The Kaiser Family Foundation in conjunction with the Health Research and Educational Trust (HRET) recently announced their 2017 Employer Health Benefits Survey. This survey covers over 150 million people. It helps to provide fresh information about employer-sponsored health benefits. The 2017 report is the nineteenth survey of this type.
Quoted abstract from the Health Benefits Survey
“This annual survey of employers provides a detailed look at trends in employer-sponsored health coverage including premiums, employee contributions, cost-sharing provisions, and employer practices. The 2017 survey included more than 2,100 interviews with non-federal public and private firms. Annual premiums for employer-sponsored family health coverage reached $18,764 this year, up 3% from last year, with workers on average paying $5,714 towards the cost of their coverage, according to the Kaiser Family Foundation/Health Research & Education Trust 2017 Employer Health Benefits Survey. The 2017 survey includes information on the use of incentives for employer wellness programs, plan cost sharing, and firm offer rates. Survey results are released in a variety of ways, including a full report with downloadable tables on a variety of topics, summary of findings, and an article published in the journal Health Affairs”
The survey is very comprehensive and contains many pages of tables and charts that describe the current condition of the employer marketplace today.
Here are a few 2017 Health Benefits Survey highlights
• The average premium for single coverage through an employer-sponsored plan is $6,690 up 4% over last year.
• The average premium for family coverage through an employer-sponsored plan is $18,764 up 3% over last year.
• Worker’s wages increased 2.2% and inflation increased 2.2%
• On average covered workers contribute 18% for single and 31% for family towards premium payments. With workers in small firms contributing a larger percentage than those workers in larger firms.
• Dwindling its share over the last 8 years by 8%, the PPO continues to be the most common plan type followed by High-deductible plan, HMO, POS and less than 1% in a conventional/indemnity plan.
• 15% of the workers in small firms and 79% of the workers in large firms are enrolled in plans that self-fund in some capacity. This is very similar to the numbers from last year.
• Most workers have some type of deductible such as a general annual deductible, cost-sharing, copayments or coinsurance for office visits and hospital stays.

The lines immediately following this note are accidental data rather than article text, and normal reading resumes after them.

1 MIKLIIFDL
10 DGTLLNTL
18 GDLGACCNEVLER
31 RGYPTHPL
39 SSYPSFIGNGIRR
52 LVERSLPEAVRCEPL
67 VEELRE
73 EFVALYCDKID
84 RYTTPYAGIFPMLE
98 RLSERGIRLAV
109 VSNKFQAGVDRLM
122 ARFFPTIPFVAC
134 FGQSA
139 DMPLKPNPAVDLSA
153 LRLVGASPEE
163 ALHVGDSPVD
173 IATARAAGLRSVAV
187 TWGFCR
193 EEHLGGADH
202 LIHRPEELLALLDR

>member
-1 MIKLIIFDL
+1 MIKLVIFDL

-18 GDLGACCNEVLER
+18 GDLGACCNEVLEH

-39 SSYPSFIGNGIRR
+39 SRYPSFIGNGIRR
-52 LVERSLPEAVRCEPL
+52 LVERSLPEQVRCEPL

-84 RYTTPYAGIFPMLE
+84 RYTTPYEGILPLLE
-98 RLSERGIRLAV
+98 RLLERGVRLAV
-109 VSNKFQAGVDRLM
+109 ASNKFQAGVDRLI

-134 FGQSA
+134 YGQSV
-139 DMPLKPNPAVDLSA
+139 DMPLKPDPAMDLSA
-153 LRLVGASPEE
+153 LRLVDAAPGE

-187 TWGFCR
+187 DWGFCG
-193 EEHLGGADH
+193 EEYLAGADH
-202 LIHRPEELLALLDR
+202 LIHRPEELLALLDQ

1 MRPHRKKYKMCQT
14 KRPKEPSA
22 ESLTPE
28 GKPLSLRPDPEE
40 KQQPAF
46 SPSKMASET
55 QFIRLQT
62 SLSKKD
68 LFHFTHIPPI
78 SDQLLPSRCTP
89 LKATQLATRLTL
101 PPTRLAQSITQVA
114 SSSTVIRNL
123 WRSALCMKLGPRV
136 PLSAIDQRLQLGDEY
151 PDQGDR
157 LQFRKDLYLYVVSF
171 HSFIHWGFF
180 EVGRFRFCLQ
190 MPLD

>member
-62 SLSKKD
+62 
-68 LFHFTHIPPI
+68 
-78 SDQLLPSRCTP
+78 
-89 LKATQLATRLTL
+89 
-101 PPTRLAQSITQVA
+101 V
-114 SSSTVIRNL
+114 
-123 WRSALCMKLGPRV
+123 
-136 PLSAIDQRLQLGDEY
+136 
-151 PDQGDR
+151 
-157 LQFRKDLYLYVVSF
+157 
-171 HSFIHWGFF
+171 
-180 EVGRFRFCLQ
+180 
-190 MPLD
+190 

• 53% of firms offer health benefits to some of their workers and 89% of the people surveyed work in firms that offers health benefits.
• A clear majority (over 94%) of all firms offer coverage to spouses of those eligible. Over 92% of all firms offer health benefits coverage to non-spouse dependents.
• Many firms that offer health benefits also offer supplemental benefits as well. These include dental, vision, critical illness insurance, hospital indemnity insurance and long-term care insurance. With firms more likely to contribute towards dental and vision than the others.
• A small number of firms (minimally 8%) collect health information from workers through wearable devices such as a Fitbit.
• 4% of firms with at least 50 workers offer health benefits through a private exchange. Many more are considering it going forward.
Conclusion highlights from the 2017 Health Benefits Survey:
• Employer-sponsored health benefits market displays no big changes over 2016
• Premium increases are modest and not much change in cost sharing or enrollments.
• Employers continue to invest in promotion of wellness and build incentives around programs that collect information about their employees.
• No signs that long term declines in the offer and coverage rates are reversing with the percentage of workers covered at work remains at 62%
• There continues to be a significant variation around premiums and contribution amounts. Large number of workers in small firms pay a substantial share of the cost of family coverage. This calls into question whether this is a viable source of coverage for the dependents.
• Even with the uncertainty of the ACA (Obamacare), employers seem to have adapted to the provisions without significant disruption. Even if repeal and replace efforts succeed the impacts on the group market will be relatively small. There may be some small changes made, but the costs and coverages will most likely not change in any meaningful way.
• One to watch – The Cadillac tax could affect the market over the next couple of years. Because this law has been pushed out to 2020 and with Congressional support for pushing it out further, the pressure on employers has been alleviated to some extent. This could change dramatically if the tax is not further delayed.
For more information on the survey methodology, please visit the Methodology section at http://ehbs.kff.org/.